Essentially, VAW is a subcategory of GBV – men and boys could also be victims of GBV, though women and girls are the main victims.
The UN Declaration on the Elimination of Violence against Women (1993) defines VAW as: ‘Any act of gender-based violence that results in, or is likely to result in, physical, sexual or psychological harm or suffering to women and girls, including threats of such acts, coercion or arbitrary deprivation of liberty, whether occurring in public or in private life.’
Friday, 7 June 2019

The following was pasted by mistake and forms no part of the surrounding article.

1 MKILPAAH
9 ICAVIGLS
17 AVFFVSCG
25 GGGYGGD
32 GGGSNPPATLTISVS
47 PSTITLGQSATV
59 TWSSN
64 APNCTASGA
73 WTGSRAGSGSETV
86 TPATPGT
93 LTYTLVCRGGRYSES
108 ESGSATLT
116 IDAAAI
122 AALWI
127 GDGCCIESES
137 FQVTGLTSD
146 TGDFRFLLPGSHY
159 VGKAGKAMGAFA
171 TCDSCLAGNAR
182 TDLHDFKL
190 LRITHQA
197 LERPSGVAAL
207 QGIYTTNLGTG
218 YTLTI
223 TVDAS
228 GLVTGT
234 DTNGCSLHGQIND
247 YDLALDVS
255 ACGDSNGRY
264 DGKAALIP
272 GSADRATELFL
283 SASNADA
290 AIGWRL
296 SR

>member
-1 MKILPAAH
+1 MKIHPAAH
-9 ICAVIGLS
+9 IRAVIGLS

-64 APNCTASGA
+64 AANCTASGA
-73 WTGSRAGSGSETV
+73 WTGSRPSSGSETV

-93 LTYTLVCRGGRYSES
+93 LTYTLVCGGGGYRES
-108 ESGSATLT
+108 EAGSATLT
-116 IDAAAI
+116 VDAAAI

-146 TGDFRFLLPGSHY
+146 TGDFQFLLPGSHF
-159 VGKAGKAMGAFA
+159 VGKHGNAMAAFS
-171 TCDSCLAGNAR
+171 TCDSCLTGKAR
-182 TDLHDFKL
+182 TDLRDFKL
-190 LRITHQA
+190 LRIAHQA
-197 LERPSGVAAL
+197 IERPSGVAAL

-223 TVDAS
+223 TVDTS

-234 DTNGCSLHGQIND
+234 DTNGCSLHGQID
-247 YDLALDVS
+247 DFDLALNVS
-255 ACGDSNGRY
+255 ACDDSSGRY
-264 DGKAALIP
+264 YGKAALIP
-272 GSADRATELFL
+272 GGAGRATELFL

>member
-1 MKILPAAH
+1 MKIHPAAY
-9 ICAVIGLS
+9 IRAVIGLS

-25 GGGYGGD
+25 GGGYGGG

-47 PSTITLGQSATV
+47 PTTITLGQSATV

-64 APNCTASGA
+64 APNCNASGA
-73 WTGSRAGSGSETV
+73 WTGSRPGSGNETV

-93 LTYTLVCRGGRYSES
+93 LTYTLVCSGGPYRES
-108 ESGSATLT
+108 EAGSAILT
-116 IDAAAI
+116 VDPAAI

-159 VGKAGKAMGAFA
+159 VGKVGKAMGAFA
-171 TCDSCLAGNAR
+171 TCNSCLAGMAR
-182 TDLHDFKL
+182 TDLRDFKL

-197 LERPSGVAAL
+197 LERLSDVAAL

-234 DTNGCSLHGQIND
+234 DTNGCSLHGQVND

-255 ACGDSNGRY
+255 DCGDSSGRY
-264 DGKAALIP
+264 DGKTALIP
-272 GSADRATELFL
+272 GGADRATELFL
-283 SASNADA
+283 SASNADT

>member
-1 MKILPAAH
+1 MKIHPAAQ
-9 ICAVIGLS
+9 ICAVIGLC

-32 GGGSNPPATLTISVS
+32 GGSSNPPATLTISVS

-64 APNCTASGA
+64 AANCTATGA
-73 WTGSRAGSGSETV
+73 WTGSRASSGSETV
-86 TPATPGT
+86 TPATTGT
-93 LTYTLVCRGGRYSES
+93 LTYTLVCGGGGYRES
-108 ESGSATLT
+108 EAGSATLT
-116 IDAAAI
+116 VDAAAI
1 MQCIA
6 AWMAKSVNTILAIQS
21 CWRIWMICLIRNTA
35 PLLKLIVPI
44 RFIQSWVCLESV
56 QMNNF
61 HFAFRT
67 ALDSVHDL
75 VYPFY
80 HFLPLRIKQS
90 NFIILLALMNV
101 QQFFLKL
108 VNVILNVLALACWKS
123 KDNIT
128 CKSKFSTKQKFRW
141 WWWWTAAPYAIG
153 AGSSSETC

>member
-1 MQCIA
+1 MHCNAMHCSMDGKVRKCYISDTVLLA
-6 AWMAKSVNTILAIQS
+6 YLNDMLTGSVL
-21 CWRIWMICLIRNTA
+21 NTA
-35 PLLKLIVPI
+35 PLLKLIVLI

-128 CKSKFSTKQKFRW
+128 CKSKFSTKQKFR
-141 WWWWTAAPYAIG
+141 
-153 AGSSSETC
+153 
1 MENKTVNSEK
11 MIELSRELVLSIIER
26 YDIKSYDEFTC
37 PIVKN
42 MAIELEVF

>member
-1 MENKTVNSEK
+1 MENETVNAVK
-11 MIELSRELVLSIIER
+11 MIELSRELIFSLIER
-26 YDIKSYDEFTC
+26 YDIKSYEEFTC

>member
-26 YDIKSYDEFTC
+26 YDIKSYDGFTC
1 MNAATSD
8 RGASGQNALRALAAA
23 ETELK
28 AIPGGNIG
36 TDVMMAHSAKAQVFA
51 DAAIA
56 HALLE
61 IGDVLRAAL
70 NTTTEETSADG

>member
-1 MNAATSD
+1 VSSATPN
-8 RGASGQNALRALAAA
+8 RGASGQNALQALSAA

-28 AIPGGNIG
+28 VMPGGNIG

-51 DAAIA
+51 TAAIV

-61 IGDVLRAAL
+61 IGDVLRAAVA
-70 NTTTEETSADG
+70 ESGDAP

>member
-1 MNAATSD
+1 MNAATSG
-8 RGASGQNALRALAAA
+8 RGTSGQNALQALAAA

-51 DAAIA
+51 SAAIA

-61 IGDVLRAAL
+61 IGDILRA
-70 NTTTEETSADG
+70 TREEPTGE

RIA reiterates that the physical and psychological safety of children is key to their health and future prospects. Where this safety is threatened, their rights and needs are ignored. Children who are affected include adolescents, females, refugees, and displaced children, children in armed conflict, tension and strife. As such, the first step towards the promotion and protection of this safety lies in the application of international human rights law in humanitarian situations. The requirement to protect and to ensure the protection of the rights of the child, calls for the use of international human rights law as the measure of first resort in a humanitarian crisis. Reliance on human rights law as captured in the African Children’s Charter, for example, offers protection of children affected by conflict, crises and humanitarian situations, and protection in other situations. This is because human rights standards give rise to legal obligations that are generally valid at all times and in all situations, including during humanitarian crises. Thus, the application of humanitarian law is a complementary tool to the protection of children’s rights in humanitarian contexts. The universally recognized humanitarian principles of humanity, neutrality, impartiality and independence are themselves linked to the core principles of children’s rights, particularly the right to life, survival and development, non-discrimination, and the best interests of the child. The requirement to place children’s rights first is an indication that where there is an obligation, the requisite body or individual must fulfil such an obligation in the interests of the child or children concerned. This is a restatement of the need to uphold the best interests of the child at all times. Placing children’s rights first is a recognition of the principle in Article 4(1) of the Children’s Charter that should be interpreted broadly to incorporate all actions that directly or indirectly affect children. The best interests’ principle ought to be used as a “gap filling” tool that is used to ensure that the child whose rights are violated in a humanitarian crisis are subsequently recognized and protected by the world.